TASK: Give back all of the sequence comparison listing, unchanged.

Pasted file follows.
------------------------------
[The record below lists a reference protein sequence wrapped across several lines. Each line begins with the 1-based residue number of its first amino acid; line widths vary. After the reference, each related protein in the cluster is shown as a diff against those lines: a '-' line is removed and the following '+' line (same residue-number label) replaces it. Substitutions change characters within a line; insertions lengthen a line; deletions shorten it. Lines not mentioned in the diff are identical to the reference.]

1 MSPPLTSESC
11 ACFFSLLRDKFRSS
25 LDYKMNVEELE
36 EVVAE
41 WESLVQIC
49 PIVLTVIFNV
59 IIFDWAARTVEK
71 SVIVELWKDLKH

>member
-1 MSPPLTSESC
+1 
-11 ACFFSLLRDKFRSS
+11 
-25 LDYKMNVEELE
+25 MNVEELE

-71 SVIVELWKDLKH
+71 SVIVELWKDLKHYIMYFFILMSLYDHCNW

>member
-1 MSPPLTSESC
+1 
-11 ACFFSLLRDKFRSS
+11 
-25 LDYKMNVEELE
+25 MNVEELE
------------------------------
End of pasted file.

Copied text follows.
[The record below lists a reference protein sequence wrapped across several lines. Each line begins with the 1-based residue number of its first amino acid; line widths vary. After the reference, each related protein in the cluster is shown as a diff against those lines: a '-' line is removed and the following '+' line (same residue-number label) replaces it. Substitutions change characters within a line; insertions lengthen a line; deletions shorten it. Lines not mentioned in the diff are identical to the reference.]

1 MSPPLTSESC
11 ACFFSLLRDKFRSS
25 LDYKMNVEELE
36 EVVAE
41 WESLVQIC
49 PIVLTVIFNV
59 IIFDWAARTVEK
71 SVIVELWKDLKH

>member
-1 MSPPLTSESC
+1 
-11 ACFFSLLRDKFRSS
+11 
-25 LDYKMNVEELE
+25 MNVEELE

-71 SVIVELWKDLKH
+71 SVIVELWKDLKHYIMYFFILMSLYDHCNW

>member
-1 MSPPLTSESC
+1 
-11 ACFFSLLRDKFRSS
+11 
-25 LDYKMNVEELE
+25 MNVEELE